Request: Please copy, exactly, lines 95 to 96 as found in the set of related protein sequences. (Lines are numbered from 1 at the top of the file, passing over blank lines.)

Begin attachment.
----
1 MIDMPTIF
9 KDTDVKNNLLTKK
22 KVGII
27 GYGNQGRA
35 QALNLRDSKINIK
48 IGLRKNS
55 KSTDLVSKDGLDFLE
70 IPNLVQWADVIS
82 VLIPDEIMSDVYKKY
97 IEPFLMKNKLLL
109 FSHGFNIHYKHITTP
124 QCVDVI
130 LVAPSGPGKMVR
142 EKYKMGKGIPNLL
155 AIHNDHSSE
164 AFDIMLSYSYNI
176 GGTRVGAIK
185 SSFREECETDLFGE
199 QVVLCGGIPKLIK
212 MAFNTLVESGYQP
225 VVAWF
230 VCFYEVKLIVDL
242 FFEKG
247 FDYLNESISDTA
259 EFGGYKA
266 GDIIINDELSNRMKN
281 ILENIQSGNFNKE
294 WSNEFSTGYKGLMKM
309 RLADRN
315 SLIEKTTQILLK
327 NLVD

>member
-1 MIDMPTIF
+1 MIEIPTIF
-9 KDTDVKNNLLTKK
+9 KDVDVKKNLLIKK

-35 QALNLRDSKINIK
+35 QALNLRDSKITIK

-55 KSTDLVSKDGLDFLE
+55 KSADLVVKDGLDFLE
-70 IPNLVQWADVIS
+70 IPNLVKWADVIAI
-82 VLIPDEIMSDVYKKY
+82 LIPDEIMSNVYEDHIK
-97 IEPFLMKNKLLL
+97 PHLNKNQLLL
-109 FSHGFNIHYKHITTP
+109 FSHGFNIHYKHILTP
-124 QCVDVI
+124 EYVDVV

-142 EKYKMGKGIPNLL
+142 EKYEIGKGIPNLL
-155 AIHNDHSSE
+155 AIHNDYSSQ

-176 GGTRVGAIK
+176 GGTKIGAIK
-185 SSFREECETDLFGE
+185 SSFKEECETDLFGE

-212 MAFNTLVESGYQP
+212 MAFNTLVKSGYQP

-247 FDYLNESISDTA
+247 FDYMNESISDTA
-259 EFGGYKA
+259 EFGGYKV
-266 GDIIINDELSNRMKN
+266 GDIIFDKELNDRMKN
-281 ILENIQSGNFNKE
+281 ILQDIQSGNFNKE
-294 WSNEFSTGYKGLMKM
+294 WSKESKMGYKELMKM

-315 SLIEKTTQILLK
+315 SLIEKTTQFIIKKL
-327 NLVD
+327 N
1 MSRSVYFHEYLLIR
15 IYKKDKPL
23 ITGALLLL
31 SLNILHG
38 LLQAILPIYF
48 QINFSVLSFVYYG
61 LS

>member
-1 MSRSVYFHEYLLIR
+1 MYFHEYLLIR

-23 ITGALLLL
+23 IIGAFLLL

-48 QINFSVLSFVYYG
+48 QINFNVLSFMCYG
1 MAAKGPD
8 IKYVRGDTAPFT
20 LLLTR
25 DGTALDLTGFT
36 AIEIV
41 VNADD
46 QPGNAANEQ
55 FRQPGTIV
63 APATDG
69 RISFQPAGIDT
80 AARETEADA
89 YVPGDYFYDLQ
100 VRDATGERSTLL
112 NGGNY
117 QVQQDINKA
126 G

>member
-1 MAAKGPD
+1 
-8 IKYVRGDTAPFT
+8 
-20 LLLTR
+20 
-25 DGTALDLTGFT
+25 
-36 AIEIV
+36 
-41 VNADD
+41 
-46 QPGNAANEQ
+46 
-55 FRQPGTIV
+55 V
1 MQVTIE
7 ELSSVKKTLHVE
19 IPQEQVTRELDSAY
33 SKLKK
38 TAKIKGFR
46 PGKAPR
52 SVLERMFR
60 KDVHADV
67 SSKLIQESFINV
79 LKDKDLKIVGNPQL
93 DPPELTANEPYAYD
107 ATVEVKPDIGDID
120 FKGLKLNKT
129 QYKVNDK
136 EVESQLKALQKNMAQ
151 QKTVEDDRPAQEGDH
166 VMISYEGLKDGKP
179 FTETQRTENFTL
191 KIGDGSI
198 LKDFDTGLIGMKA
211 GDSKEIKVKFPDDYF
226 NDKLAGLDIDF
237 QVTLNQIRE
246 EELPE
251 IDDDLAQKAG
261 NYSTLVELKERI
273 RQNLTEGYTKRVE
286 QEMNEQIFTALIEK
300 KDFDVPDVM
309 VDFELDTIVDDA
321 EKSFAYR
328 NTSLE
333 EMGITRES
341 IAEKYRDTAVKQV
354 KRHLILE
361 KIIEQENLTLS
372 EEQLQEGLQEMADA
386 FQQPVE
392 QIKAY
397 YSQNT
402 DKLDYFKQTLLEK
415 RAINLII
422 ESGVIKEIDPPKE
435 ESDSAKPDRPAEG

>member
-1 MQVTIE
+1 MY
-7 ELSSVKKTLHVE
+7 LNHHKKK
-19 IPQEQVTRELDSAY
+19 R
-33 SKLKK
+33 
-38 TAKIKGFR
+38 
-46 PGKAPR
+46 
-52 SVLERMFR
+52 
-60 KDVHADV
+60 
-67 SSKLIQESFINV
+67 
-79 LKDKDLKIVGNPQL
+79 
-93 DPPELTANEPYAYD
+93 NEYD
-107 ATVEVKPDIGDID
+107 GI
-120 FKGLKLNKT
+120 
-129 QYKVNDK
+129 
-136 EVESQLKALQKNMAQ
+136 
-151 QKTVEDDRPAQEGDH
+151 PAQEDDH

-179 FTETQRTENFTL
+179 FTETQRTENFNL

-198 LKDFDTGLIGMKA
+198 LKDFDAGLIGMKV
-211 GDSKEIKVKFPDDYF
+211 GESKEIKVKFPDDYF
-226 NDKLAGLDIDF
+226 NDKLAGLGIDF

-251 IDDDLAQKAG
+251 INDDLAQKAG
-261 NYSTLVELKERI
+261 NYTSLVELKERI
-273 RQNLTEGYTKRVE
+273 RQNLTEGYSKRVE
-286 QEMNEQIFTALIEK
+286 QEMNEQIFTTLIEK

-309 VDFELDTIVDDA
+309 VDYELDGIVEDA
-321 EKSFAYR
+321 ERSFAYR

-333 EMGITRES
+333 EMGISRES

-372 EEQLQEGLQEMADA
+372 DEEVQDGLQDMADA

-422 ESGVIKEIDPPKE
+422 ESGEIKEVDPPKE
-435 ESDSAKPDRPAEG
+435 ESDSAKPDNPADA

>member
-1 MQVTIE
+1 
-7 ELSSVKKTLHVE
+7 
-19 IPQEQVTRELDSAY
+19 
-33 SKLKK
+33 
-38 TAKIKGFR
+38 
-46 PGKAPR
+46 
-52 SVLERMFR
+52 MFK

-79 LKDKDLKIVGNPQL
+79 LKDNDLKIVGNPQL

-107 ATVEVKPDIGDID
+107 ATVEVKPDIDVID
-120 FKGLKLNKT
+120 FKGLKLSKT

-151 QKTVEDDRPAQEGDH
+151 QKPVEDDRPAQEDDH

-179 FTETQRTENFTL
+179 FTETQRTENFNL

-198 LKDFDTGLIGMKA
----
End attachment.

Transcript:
46 QPGNAANEQ
55 FRQPGTIV